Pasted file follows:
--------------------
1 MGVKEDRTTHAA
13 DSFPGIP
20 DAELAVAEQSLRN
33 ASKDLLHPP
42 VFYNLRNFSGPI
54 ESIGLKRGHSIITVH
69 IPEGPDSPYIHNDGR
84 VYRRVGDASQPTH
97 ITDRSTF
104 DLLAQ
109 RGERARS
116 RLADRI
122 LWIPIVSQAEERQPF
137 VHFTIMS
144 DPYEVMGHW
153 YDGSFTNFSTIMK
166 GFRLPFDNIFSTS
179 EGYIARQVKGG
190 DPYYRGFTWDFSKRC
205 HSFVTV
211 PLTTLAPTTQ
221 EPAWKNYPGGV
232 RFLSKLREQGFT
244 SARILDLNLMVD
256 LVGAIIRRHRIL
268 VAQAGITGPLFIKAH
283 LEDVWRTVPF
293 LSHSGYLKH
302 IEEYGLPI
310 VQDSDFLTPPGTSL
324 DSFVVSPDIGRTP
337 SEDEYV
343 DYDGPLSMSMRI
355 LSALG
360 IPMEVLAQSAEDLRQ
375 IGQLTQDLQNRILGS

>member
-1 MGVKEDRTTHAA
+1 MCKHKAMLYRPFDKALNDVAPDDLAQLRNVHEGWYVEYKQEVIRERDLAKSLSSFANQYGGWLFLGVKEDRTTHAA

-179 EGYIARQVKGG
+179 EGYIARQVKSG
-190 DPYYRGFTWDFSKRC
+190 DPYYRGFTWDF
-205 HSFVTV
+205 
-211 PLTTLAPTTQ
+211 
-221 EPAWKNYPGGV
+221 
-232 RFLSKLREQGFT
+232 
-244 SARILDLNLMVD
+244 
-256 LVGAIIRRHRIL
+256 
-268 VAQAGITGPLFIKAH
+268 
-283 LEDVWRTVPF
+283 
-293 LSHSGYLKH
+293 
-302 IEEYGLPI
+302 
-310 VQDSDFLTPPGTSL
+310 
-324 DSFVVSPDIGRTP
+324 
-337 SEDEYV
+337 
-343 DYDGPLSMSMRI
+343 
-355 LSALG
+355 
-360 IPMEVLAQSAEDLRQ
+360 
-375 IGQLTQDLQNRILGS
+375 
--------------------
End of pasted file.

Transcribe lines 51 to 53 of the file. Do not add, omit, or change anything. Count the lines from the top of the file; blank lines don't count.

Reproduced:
+232 
-244 SARILDLNLMVD
+244 